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How a Seabee Found His Voice

Story by Petty Officer 1st Class Timothy Walter

NASHVILLE – After seeing five continents and earning four warfare devices, not to mention two deployments with Navy SEAL Team 2, he knew what he had to do. He needed to become a recruiter.

Construction Mechanic 1st Class Jason Chase, a native of Battle Creek, Mich., outside of Navy Recruiting District Nashville Headquarters. (U.S. Navy photo by Mass Communication Specialist 1st Class Timothy Walter)

For Construction Mechanic 1st Class (SW/AW/SCW/EXW) Jason Chase, the goal was simple. He knew he needed to become a more effective communicator and so he looked for the one place that would force him to improve.

“I was weighing the pros and cons for my career and I knew where I was lacking the most personally and professionally. I needed to become more eloquent. That was where I was weak and I wanted to make it strong. Recruiting is what I chose,” said Chase, a native of Battle Creek, Mich.

When he arrived at Navy Recruiting District Nashville, he began work at a station in Columbia, Tenn. However, he was soon chosen to help stand up the newly-formed virtual recruiting effort and transferred to headquarters in Nashville. With virtual recruiting, face-to-face dialogue is limited since applicants are sometimes hundreds of miles away in remote sections of the country. Recruiters must depend on e-mail, phone calls and other technologies to fill in the gaps.

The change was difficult for the Sailor who was more at home fixing a 16-cylinder diesel engine. However, he began to find his voice. In fact, virtual recruiting forced him to in a way that traditional recruiting may not have. Often the only means of communicating the requirements and opportunities of the Navy to remote applicants was through consistent and honest dialogue on a phone.

“It has worked fantastically for me. I try to make myself accessible because a lot of applicants work factory jobs so sometimes I’m talking to them on Friday nights or on Saturday or Sunday just to keep them in the loop. That way they don’t lose motivation. They are often secluded in the middle of nowhere and may not have anyone to directly mentor and help them. As a person, I can empathize with that because I know what it’s like to not have anyone in your corner rooting for you and I use that to inform how I react to and help these future Sailors,” Chase said.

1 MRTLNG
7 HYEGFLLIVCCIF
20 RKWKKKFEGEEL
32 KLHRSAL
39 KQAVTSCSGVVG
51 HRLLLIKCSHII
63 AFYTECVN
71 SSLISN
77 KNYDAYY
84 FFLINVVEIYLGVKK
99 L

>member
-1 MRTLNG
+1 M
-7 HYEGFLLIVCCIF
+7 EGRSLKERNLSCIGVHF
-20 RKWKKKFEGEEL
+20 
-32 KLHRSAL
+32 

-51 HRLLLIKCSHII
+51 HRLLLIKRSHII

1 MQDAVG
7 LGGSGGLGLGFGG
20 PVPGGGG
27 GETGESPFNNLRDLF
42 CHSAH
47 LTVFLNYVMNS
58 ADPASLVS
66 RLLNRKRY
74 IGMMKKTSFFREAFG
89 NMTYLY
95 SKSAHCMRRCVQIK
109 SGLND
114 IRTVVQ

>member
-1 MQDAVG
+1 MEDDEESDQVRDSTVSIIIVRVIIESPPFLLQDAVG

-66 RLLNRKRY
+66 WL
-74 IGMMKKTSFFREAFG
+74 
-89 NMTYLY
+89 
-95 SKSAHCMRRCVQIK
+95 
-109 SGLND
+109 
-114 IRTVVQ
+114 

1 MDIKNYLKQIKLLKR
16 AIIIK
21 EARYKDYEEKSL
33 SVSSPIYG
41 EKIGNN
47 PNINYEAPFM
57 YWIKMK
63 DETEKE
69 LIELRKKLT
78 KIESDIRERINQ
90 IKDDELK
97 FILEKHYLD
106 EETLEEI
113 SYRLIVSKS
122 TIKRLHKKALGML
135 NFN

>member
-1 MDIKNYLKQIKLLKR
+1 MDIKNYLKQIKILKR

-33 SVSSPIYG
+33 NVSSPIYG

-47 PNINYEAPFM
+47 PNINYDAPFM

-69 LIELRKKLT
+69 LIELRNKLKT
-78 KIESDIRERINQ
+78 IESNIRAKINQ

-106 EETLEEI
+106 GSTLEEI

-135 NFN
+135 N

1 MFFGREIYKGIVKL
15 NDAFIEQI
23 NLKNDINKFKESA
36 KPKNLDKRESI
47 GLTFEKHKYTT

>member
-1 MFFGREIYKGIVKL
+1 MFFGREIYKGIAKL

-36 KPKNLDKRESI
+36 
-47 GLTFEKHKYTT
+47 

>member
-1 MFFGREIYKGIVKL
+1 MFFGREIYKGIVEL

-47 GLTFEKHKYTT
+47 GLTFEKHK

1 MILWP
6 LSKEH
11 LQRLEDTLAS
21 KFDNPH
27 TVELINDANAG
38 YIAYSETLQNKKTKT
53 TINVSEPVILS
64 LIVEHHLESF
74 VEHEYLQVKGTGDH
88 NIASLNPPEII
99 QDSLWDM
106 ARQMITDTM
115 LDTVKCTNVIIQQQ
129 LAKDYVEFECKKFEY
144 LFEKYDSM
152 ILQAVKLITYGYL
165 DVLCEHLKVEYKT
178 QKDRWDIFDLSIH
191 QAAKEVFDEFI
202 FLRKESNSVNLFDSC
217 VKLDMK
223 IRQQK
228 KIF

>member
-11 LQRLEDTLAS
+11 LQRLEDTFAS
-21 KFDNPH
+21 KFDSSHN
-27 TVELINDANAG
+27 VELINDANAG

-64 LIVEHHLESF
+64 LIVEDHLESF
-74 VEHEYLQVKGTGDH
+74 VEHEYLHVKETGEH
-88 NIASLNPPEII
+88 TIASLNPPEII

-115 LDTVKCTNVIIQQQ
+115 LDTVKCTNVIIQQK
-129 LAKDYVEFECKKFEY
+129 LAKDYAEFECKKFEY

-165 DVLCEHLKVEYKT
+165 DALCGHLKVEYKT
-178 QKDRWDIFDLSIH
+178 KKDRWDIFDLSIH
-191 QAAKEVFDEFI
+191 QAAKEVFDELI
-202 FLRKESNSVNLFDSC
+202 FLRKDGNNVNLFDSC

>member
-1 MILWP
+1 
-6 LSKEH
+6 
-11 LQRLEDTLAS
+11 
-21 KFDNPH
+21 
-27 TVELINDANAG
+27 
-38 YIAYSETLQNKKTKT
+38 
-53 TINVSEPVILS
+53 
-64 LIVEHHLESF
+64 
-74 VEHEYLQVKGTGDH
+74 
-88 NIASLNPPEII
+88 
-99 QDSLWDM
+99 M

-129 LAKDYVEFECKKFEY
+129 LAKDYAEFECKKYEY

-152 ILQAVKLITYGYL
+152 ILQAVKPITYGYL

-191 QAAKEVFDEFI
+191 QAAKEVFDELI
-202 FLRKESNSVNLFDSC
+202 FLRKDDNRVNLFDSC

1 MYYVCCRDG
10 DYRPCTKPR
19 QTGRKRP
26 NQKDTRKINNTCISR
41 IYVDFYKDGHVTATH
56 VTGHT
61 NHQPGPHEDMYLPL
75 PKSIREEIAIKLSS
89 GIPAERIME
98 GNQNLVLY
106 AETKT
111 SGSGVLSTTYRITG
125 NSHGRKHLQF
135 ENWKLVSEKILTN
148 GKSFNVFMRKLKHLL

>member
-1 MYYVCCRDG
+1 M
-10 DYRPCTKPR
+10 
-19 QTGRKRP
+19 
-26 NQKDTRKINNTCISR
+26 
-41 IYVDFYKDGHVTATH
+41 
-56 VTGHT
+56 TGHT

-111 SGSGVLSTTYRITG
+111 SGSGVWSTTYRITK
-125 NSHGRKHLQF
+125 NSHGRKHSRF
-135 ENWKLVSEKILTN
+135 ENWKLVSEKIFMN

Growing up in a town where he felt like he had few options for success, Chase said his experience helped shape the way he views opportunities and the Navy.

“Sometimes these people just want to get out of dodge and start something new to have a better chance for a better life. It’s been difficult sometimes but I just keep talking to the future Sailors and encouraging them. I think about what I would want somebody to do for me. It’s like the golden rule – treat others how you want to be treated. That is how I project myself, because I grew up in a town where there wasn’t really a way out. And that is what most of the people I help deal with. So I can relate because I’ve been in their shoes and want to help them get where they want to be,” Chase said.

So far, he has helped many achieve that goal during his time in recruiting and credits much of his success to his personal motivation and his background in the Construction Battalion or “Seabees”.

“I’m the kind of person that if I see something I am deficient at, I will work at it until I become proficient. As a construction mechanic, I am expected to be trained and diverse enough to do all the skills of the construction battalion. I still know how to do an electrician’s job, a plumber’s job, carpentry or welding. I am definitely that Seabee mentality. Regardless of my job, I am always going to put all my effort into it, whether I like it or hate it. I don’t always enjoy recruiting but I will take away a lot from it. It has helped me to develop myself and be more mature. I can appreciate how to communicate effectively. That is what I have learned and I have developed myself mentally working in the virtual division,” Chase said.

In the month of September, he wrote the most contracts of his recruiting career and helped six applicants become future Sailors. His efforts made him the final person to enter the district’s “21 Club”, which honors all the recruiters who are able to recruit 21 or more future Sailors in a fiscal year.

He had challenged himself to earn the title of a 21 Club member and now that he has earned it, he is already working on his next goal of visiting the last inhabited continent that he has yet to see in person. The good news is that his next command is planning a trip for South America.

Navy Recruiting District Nashville is responsible for recruiting efforts throughout more than 100,000 square miles of the states of Tennessee, Arkansas, Alabama, Georgia, Mississippi, Kentucky and Virginia.

For more information on NRD Nashville, visit us at http://www.cnrc.navy.mil/pages-nrd/nashville/default.html or on Facebook at http://www.facebook.com/NRD.Nashville


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